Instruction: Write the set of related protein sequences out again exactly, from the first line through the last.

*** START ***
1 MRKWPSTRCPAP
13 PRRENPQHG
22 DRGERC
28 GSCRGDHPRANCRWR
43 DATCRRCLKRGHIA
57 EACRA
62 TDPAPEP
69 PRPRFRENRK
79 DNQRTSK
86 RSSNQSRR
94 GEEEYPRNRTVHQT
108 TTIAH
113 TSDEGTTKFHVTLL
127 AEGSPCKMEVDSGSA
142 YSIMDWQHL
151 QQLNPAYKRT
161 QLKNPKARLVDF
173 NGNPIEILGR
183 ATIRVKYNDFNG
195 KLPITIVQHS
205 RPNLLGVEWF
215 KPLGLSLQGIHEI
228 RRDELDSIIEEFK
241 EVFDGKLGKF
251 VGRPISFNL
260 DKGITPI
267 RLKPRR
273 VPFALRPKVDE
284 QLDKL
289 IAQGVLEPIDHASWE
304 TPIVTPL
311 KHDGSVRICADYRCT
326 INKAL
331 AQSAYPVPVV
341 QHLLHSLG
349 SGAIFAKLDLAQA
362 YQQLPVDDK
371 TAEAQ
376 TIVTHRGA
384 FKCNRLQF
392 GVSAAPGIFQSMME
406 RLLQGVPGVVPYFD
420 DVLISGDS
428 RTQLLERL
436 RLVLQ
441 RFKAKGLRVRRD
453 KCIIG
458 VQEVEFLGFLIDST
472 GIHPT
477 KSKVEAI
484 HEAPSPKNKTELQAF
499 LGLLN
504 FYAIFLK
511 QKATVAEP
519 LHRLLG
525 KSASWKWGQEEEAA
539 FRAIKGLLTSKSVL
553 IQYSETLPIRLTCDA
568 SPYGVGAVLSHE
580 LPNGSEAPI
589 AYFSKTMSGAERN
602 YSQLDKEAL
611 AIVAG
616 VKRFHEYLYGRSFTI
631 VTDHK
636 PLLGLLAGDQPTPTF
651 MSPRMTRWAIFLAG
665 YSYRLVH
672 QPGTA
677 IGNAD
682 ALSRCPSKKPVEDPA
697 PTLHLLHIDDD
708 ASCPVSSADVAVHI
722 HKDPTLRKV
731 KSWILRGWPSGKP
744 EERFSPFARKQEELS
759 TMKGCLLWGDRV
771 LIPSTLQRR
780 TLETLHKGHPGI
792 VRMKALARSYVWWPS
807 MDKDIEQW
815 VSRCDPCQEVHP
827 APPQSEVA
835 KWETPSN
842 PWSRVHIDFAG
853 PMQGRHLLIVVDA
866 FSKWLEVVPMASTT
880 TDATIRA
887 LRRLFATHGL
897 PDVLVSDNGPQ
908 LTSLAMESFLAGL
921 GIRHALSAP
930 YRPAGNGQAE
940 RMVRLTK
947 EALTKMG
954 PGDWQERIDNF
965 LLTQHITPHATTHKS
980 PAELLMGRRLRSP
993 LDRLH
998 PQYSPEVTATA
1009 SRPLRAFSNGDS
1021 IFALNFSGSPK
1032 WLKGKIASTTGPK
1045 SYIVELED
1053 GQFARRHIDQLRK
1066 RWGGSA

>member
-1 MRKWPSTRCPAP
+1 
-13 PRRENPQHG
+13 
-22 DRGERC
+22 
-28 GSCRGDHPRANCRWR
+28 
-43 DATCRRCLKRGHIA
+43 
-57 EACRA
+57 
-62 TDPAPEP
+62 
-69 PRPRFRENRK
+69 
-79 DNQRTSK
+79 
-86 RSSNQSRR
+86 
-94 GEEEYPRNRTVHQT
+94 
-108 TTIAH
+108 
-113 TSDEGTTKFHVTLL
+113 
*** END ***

1 MRKWPSTRCPAP
13 PRRENPQHG
22 DRGERC
28 GSCRGDHPRANCRWR
43 DATCRRCLKRGHIA
57 EACRA
62 TDPAPEP
69 PRPRFRENRK
79 DNQRTSK
86 RSSNQSRR
94 GEEEYPRNRTVHQT
108 TTIAH
113 TSDEGTTKFHVTLL
127 AEGSPCKMEVDSGSA
142 YSIMDWQHL
151 QQLNPAYKRT
161 QLKNPKARLVDF
173 NGNPIEILGR
183 ATIRVKYNDFNG
195 KLPITIVQHS
205 RPNLLGVEWF
215 KPLGLSLQGIHEI
228 RRDELDSIIEEFK
241 EVFDGKLGKF
251 VGRPISFNL
260 DKGITPI
267 RLKPRR
273 VPFALRPKVDE
284 QLDKL
289 IAQGVLEPIDHASWE
304 TPIVTPL
311 KHDGSVRICADYRCT
326 INKAL
331 AQSAYPVPVV
341 QHLLHSLG
349 SGAIFAKLDLAQA
362 YQQLPVDDK
371 TAEAQ
376 TIVTHRGA
384 FKCNRLQF
392 GVSAAPGIFQSMME
406 RLLQGVPGVVPYFD
420 DVLISGDS
428 RTQLLERL
436 RLVLQ
441 RFKAKGLRVRRD
453 KCIIG
458 VQEVEFLGFLIDST
472 GIHPT
477 KSKVEAI
484 HEAPSPKNKTELQAF
499 LGLLN
504 FYAIFLK
511 QKATVAEP
519 LHRLLG
525 KSASWKWGQEEEAA
539 FRAIKGLLTSKSVL
553 IQYSETLPIRLTCDA
568 SPYGVGAVLSHE
580 LPNGSEAPI
589 AYFSKTMSGAERN
602 YSQLDKEAL
611 AIVAG
616 VKRFHEYLYGRSFTI
631 VTDHK
636 PLLGLLAGDQPTPTF
651 MSPRMTRWAIFLAG
665 YSYRLVH
672 QPGTA
677 IGNAD
682 ALSRCPSKKPVEDPA
697 PTLHLLHIDDD
708 ASCPVSSADVAVHI
722 HKDPTLRKV
731 KSWILRGWPSGKP
744 EERFSPFARKQEELS
759 TMKGCLLWGDRV
771 LIPSTLQRR
780 TLETLHKGHPGI
792 VRMKALARSYVWWPS
807 MDKDIEQW
815 VSRCDPCQEVHP
827 APPQSEVA
835 KWETPSN
842 PWSRVHIDFAG
853 PMQGRHLLIVVDA
866 FSKWLEVVPMASTT
880 TDATIRA
887 LRRLFATHGL
897 PDVLVSDNGPQ
908 LTSLAMESFLAGL
921 GIRHALSAP
930 YRPAGNGQAE
940 RMVRLTK
947 EALTKMG
954 PGDWQERIDNF
965 LLTQHITPHATTHKS
980 PAELLMGRRLRSP
993 LDRLH
998 PQYSPEVTATA
1009 SRPLRAFSNGDS
1021 IFALNFSGSPK
1032 WLKGKIASTTGPK
1045 SYIVELED
1053 GQFARRHIDQLRK
1066 RWGGSA

>member
-1 MRKWPSTRCPAP
+1 
-13 PRRENPQHG
+13 
-22 DRGERC
+22 
-28 GSCRGDHPRANCRWR
+28 
-43 DATCRRCLKRGHIA
+43 
-57 EACRA
+57 
-62 TDPAPEP
+62 
-69 PRPRFRENRK
+69 
-79 DNQRTSK
+79 
-86 RSSNQSRR
+86 
-94 GEEEYPRNRTVHQT
+94 
-108 TTIAH
+108 
-113 TSDEGTTKFHVTLL
+113 